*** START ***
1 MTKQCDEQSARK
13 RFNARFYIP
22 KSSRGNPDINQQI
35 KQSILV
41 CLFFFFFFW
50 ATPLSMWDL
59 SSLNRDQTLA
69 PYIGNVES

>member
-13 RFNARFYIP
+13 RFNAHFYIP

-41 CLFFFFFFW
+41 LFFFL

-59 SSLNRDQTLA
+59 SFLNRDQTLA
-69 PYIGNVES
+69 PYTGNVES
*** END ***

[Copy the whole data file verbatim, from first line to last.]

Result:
1 MTKQCDEQSARK
13 RFNARFYIP
22 KSSRGNPDINQQI
35 KQSILV
41 CLFFFFFFW
50 ATPLSMWDL
59 SSLNRDQTLA
69 PYIGNVES

>member
-13 RFNARFYIP
+13 RFNAHFYIP

-41 CLFFFFFFW
+41 LFFFL

-59 SSLNRDQTLA
+59 SFLNRDQTLA
-69 PYIGNVES
+69 PYTGNVES